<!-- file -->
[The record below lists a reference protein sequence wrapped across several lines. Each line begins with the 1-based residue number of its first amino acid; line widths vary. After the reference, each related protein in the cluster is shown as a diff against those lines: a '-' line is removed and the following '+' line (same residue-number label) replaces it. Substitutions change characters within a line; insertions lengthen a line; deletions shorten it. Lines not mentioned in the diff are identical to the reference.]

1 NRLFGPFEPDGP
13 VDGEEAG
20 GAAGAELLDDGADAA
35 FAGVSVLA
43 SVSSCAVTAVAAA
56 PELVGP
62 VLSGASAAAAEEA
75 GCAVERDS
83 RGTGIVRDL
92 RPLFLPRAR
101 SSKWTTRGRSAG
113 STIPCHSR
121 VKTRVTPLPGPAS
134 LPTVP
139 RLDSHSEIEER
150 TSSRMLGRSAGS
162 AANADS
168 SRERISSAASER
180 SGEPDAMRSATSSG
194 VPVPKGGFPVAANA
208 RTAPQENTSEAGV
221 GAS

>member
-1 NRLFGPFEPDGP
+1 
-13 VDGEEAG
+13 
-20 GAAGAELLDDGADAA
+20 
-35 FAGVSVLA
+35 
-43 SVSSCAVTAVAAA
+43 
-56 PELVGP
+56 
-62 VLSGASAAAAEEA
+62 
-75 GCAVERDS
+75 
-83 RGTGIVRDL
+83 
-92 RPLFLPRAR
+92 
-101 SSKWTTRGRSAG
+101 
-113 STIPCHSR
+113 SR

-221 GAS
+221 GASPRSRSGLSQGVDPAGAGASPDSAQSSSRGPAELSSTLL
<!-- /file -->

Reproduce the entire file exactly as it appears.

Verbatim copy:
[The record below lists a reference protein sequence wrapped across several lines. Each line begins with the 1-based residue number of its first amino acid; line widths vary. After the reference, each related protein in the cluster is shown as a diff against those lines: a '-' line is removed and the following '+' line (same residue-number label) replaces it. Substitutions change characters within a line; insertions lengthen a line; deletions shorten it. Lines not mentioned in the diff are identical to the reference.]

1 NRLFGPFEPDGP
13 VDGEEAG
20 GAAGAELLDDGADAA
35 FAGVSVLA
43 SVSSCAVTAVAAA
56 PELVGP
62 VLSGASAAAAEEA
75 GCAVERDS
83 RGTGIVRDL
92 RPLFLPRAR
101 SSKWTTRGRSAG
113 STIPCHSR
121 VKTRVTPLPGPAS
134 LPTVP
139 RLDSHSEIEER
150 TSSRMLGRSAGS
162 AANADS
168 SRERISSAASER
180 SGEPDAMRSATSSG
194 VPVPKGGFPVAANA
208 RTAPQENTSEAGV
221 GAS

>member
-1 NRLFGPFEPDGP
+1 
-13 VDGEEAG
+13 
-20 GAAGAELLDDGADAA
+20 
-35 FAGVSVLA
+35 
-43 SVSSCAVTAVAAA
+43 
-56 PELVGP
+56 
-62 VLSGASAAAAEEA
+62 
-75 GCAVERDS
+75 
-83 RGTGIVRDL
+83 
-92 RPLFLPRAR
+92 
-101 SSKWTTRGRSAG
+101 
-113 STIPCHSR
+113 SR

-221 GAS
+221 GASPRSRSGLSQGVDPAGAGASPDSAQSSSRGPAELSSTLL